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5 reasons to get into virtualisation

5 reasons to get into virtualisation

As the virtualisation trend evolves from hype to action we take a look at what fi ve industry players think are good reasons and ways to use the technology.

MAKING YOUR MOVE

On the whole, while there are pitfalls to be aware of, the diverse range of reasons and ways to implement virtualisation provide the channel with opportunities to leverage today.

From migrating away from distributed fat client desktops to thin clients, using virtual storage to overcome data growth pain, dynamically turning on machines to accommodate demand spikes, provisioning secure independent environments for development and helping companies overcome internal business process issues, virtualisation can provide significant benefits.

And the range of driving factors will only continue to expand and the virtualisation tentacles grip ever more elements of the IT architecture both within large enterprise and the SMB space.

Uniquely virtual

As the virtualisation movement spreads beyond its stronghold of the server and storage space players are starting to witness some unique uses of the technology.

VMware senior product marketing manager Asia-Pacific, Andre Kemp, said some clients were using server virtualisation to sidestep geographic boundaries for proactive business continuity reasons.

"The basics of VMotion require that you have a 1Gb network connection between the two ESX servers [a VMware product] and access to shared storage," Kemp explained.

"Those lines that you would see on a diagram are no more than architectural lines. What we have seen customers do is create a stretched cluster. We have a couple of customers using VMotion between suburbs."

This basically allows them to move images from one server to another in a different suburb. So, for example, if the air conditioning has gone out in one datacentre they can move the virtual machines to another datacentre in another suburb and then do physical maintenance on the first datacentre.

Gen-i practice manager application delivery and virtualisation, Safi Obeidullah, said some clients wanted to leverage virtualisation to let employees work from home, particularly call centre operators.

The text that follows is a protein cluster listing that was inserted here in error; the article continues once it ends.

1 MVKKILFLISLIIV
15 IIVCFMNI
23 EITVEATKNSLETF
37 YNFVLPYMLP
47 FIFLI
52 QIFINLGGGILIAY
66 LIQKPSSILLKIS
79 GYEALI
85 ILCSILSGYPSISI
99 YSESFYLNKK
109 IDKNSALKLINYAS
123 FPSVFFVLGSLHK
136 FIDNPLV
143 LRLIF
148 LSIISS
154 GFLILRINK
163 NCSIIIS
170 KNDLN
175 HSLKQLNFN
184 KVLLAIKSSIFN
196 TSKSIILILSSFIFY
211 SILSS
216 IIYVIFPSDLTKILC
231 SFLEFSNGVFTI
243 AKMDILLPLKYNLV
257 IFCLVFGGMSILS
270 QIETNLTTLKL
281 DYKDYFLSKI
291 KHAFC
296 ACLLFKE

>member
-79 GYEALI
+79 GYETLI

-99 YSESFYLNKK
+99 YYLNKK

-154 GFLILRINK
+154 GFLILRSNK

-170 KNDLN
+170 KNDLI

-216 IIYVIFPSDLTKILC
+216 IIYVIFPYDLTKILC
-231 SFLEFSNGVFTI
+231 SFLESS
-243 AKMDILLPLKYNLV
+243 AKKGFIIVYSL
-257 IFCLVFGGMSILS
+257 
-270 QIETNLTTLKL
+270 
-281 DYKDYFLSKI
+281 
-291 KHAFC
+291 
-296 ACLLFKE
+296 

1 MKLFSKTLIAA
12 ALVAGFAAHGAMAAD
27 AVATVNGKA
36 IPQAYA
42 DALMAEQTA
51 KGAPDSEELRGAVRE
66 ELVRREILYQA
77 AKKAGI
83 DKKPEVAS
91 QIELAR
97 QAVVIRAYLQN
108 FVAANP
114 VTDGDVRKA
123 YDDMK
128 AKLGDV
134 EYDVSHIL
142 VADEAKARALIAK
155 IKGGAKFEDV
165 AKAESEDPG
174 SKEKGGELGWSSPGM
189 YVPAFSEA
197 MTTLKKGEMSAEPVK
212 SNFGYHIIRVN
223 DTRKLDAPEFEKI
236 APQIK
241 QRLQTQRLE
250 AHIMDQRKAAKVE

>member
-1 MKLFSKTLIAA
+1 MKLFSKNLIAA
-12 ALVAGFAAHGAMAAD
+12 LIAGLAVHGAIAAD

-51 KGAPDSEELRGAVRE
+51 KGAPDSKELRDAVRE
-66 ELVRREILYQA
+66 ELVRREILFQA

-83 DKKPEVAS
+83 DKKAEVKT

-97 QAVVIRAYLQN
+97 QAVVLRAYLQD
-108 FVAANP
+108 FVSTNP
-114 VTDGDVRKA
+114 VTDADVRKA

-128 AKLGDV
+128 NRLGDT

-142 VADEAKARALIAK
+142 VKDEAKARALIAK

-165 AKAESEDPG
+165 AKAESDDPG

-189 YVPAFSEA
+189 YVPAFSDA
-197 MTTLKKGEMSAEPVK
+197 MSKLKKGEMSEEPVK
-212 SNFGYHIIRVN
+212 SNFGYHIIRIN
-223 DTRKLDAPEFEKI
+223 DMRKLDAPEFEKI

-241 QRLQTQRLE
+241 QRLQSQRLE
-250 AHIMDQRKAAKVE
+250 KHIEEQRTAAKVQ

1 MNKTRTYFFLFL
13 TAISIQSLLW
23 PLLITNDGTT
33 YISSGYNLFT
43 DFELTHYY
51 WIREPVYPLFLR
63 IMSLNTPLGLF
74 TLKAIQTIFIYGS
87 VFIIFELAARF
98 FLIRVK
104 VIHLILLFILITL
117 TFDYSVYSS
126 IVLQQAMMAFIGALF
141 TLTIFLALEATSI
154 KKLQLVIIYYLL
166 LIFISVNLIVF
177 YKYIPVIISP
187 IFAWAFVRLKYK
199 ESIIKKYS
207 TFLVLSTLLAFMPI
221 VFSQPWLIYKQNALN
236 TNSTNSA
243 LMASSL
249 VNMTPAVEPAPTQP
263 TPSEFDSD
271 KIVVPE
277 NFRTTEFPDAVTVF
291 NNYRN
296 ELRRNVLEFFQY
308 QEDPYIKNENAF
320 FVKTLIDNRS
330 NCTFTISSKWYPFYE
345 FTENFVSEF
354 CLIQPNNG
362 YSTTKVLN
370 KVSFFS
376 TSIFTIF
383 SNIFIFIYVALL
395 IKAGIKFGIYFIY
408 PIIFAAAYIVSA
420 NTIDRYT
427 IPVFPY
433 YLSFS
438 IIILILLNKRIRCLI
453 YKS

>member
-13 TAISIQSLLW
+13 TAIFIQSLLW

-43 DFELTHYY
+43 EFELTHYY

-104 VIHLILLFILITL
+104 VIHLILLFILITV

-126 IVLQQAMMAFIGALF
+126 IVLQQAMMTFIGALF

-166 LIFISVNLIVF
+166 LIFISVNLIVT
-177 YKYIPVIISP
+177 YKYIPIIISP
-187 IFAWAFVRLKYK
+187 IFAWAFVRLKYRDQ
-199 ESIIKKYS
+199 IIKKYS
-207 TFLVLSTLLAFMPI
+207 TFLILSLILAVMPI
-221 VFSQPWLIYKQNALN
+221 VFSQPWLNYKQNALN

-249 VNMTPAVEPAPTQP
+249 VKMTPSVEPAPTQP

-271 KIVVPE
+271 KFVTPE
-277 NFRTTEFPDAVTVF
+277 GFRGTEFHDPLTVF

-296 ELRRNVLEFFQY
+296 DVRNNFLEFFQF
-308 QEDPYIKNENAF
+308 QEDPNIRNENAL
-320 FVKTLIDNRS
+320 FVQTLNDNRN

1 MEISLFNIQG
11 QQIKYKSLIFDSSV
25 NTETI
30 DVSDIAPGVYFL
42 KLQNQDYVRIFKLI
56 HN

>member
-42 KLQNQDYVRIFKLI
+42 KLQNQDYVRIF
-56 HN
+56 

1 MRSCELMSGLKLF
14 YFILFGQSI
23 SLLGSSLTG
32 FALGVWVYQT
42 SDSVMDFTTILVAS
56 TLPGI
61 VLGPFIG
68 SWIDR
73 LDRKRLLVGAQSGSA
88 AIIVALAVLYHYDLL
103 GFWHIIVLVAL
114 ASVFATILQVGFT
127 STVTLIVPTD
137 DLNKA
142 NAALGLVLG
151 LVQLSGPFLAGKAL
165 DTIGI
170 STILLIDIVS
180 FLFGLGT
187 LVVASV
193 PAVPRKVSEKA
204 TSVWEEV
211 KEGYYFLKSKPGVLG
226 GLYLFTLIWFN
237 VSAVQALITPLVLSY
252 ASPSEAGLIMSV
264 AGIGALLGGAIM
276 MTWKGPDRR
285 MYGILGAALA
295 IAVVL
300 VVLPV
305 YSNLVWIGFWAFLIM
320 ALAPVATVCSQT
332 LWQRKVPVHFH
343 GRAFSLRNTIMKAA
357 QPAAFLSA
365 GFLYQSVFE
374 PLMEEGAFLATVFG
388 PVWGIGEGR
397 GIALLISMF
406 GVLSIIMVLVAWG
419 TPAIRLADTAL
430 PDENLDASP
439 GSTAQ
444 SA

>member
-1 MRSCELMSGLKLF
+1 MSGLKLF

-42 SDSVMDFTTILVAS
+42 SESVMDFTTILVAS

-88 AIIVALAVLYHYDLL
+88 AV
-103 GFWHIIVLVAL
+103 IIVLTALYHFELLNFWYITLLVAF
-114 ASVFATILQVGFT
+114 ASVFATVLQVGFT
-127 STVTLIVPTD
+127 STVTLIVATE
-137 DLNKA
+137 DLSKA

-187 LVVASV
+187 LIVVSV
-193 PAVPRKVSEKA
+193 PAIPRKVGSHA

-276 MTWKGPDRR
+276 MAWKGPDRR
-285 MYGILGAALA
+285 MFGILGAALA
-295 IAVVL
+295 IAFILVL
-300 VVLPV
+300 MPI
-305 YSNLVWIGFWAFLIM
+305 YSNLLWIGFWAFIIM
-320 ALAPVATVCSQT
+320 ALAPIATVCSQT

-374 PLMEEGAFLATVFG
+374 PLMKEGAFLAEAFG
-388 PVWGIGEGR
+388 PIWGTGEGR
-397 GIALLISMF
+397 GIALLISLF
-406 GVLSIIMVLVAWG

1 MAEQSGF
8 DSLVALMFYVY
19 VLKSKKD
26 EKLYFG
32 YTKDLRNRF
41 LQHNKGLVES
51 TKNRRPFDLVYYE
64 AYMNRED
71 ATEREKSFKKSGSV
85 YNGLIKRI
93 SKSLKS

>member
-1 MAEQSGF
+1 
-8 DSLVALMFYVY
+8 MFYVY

Those who have taken the option get their corporate desktop, voice and data, and all their applications using a thin client and an Internet connection.

"As you know there is a lot of buzz around working from home and with the rise in fuel prices and the cost of travel it's a pretty good option staff are interested in," Obeidullah said. "It's people mainly that are typically in a call centre and are phonebased. For those guys it is easy to work from home as they don't necessarily need to have a lot of face-to-face interaction.

"But some people want to do it from home because of the travel cost, or they have kids at home."

In addition, other players are even envisaging a virtualisation derivative of online pop culture like Second Life. Citrix director strategy and operations, Dr Michael Harries, who also works with the firm's advanced products group, claimed the birth of 3D Internet would fuse with the business world in future.

"Perhaps a great example from left field that we are doing in the advanced products group is pulling collaboration technologies like GoToMeeting into virtual worlds like Second Life or World of Warcraft," he said.

"The idea being that there are some benefits you get from working with an avatar, that sense of being there, and ways that we can pick up on those benefits. Are there ways we can pick up the sense of presence and use them in business collaboration? How far can we go with that? How much further can that go? There has been a lot of work and talk about the Internet turning into a 3D environment over time."

For Harries being able to check what is going on in the office - by taking a virtual walk down the corridor - could become more common going forward.


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